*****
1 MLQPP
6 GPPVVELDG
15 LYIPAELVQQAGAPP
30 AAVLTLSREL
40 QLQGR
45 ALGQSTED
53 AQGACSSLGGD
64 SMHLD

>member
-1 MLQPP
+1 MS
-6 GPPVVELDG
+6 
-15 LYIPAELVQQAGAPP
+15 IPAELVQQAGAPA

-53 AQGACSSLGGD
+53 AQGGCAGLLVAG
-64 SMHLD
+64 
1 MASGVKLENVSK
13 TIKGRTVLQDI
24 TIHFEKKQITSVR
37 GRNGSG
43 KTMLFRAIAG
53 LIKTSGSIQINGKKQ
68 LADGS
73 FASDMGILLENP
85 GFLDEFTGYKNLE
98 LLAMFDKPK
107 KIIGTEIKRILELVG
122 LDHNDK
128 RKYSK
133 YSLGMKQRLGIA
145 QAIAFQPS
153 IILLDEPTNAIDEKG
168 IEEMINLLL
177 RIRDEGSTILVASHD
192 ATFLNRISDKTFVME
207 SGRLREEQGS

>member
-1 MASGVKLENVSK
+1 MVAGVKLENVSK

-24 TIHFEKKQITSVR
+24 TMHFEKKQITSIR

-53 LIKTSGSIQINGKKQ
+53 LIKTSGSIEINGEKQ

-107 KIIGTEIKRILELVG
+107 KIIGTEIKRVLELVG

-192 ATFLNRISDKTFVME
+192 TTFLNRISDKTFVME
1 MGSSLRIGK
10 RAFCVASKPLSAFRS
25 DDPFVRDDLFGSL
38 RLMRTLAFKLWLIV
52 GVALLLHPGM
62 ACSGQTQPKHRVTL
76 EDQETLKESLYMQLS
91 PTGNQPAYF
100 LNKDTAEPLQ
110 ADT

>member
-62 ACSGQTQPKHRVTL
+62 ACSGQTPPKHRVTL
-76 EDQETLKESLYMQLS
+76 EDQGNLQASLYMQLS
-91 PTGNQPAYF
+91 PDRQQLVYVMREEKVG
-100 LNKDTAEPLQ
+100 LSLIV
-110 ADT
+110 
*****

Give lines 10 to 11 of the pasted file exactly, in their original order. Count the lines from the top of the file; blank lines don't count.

-1 MLQPP
+1 MS